The "Hakkas", whose name means guest people, speak the Hakka dialect. Coming mainly from Fujien, Jianxi and the basins of the East, North and Han rivers in Guangdong, they usually live in or near the hills in Taiwan. The practical and thrifty ways of the Hakkas can be best illustrated by their style of clothing which shows a high degree of simplicity and little adorement. The shanku is the outfit most commly worn by both men and women. Plain colors, usually blue and black, were usually preferred.

Coats and Trousers

Hakka people in Taiwan usually wear coats, trousers and skirts. Their clothing are usually made of cotton, linen and silk. Silk clothing are usually worn in weddings or some other important places. The main difference of Hakka clothing between other ethnic groups is the color and style they use. The colors are usually black and blue, and the styles are usually very simple.

Blue cotton women's coat Blue linen women's coat Blue satin womenss coat with floral pattern

Blue cotton trousers Men's trousers of black banana fiber


Hakka women usually do not Chang-zu (Using artifical methods to make feet small) like other Chinese people, so special shoes for Chang-zu are not popular in Hakka people. Hakka people usually do not wear shoes in the day when they are working in the farms. Women usually wear slippers after they take a bath in the evening. The shoes Hakka people wear are quite similar to other Chinese people.
Orange cotton women's slipper with lotus design


Tu-tou, meaning underwear, is worn by Chinese women. They are used to keep the body warm and protect chests. To-tou used by Hakka people are usually less colorful and are simpler than other ethnic groups, but they are not very different. To-tou plays an important role in weddings. The bride puts two oranges, a calendar, some sugar, a mirror and some money in her to-tou, and take them out in the evening with her husband. The oranges mean lucky, the sugar means sweet, the money menas together, and the calendar is used to keep evils away. The new couple then eat the oranges and the sugar.

The to-tou are usually made of silk. The shape is usually like a fan. Belts are used to tie them to the body. Some to-tou also have pockets on them.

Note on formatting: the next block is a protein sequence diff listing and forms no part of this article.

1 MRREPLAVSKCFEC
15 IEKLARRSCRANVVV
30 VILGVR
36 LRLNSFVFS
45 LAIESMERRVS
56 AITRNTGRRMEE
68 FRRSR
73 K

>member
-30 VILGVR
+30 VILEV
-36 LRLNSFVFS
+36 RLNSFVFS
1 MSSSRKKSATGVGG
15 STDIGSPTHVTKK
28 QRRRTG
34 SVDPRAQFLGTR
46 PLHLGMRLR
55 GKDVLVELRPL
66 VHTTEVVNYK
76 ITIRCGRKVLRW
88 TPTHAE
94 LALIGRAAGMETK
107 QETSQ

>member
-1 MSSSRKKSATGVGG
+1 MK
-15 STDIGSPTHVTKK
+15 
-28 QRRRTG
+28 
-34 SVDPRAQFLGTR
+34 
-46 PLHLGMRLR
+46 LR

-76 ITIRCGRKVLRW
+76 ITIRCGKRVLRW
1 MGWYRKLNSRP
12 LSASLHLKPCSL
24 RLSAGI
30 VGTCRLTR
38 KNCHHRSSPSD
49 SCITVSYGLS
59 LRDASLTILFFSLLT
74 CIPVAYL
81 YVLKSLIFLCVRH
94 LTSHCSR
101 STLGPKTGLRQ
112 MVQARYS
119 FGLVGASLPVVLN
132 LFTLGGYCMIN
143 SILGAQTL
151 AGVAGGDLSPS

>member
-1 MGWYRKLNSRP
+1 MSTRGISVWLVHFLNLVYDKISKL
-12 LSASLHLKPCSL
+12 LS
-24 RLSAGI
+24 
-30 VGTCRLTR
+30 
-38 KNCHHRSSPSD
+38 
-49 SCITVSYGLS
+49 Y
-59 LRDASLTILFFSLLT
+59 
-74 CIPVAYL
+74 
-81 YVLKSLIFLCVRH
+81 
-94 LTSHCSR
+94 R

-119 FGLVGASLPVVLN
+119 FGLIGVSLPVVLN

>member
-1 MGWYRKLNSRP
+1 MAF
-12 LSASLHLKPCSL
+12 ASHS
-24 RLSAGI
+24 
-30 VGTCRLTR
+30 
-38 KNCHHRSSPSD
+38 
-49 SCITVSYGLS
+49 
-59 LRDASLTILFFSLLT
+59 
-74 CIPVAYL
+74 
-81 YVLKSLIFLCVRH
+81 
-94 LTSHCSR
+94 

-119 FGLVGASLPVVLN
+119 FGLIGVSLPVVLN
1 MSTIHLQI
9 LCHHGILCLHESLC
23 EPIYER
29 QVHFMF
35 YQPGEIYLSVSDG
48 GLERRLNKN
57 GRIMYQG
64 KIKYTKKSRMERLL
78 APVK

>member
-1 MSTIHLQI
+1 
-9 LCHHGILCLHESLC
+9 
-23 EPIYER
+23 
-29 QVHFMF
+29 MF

From Miao-li. One of the features
of the Hakka to-tou is the cloth which
protects the belly under the to-tou
From Miao-li, with embroidery on it.
From Miao-li From Liu-dui, the embroidery is Xi-la-ya
(one of the aboriginal tribes in Taiwan) style.

Hair Ornaments

Fa-chai are put on women's hair for decoration or are used to fix their hair styles.
Orchid-vase shaped Fa-chai
(From Miao-li Nan-zhuang)
Flower-shaped Fa-chai
(From Xin-Zhu)

Mei-le is a belt tied around the forehead and the ears. They are used for decoration or to keep the ears warm in winter.
Mei-le with flower and bird embroidery
From Miao-li
Mei-le with flower, bird and human figure embroidery
From North Taiwan Hakka


Collars are used by women for decoration or to keep coats from being dirty.
Cotton collar with blue flowers
(From Miao-li)
Leaf-shaped collar
(From Liu-dui)
Peach-shaped two level collar
(From Xin-Zhu)
Peach-shaped collar
(From Miao-li)

Other Ornaments

(From Liu-dui)
Fan bag
(From liu-dui)
Money pocket
(From Miao-li)
Money pocket
(From liu-dui)
Sword-shaped girdle
(From Miao-li)
Sword-shaped girdle
(From Nei-pu)

Embroidery Characteristics

The embroidery style of Hakka people are quite different from other ethnic groups in Taiwan. Hakka clothing are usually simple, but their embroidery is complex and fancy. Hakka people who live in northern Taiwan like to use golden-threads in their embroidery to encircle the main figure. They usually use violet or blue with red colors in their embroidery and make it very colorful. Southern Hakka(also called liu-dui) like to use orange or yellow with green or red colors in their embroidery. The figures are usually traditional Chinese figures. Because southern Hakka live between many other ethnic groups, their embroidery also has characteristics from other ethinic groups and are full of varieties.


It is hung on the door of the room to keep other people from looking inside.
From Xin-zhu From Tai-zhung From Liu-dui

They are used in religious ceremonies.

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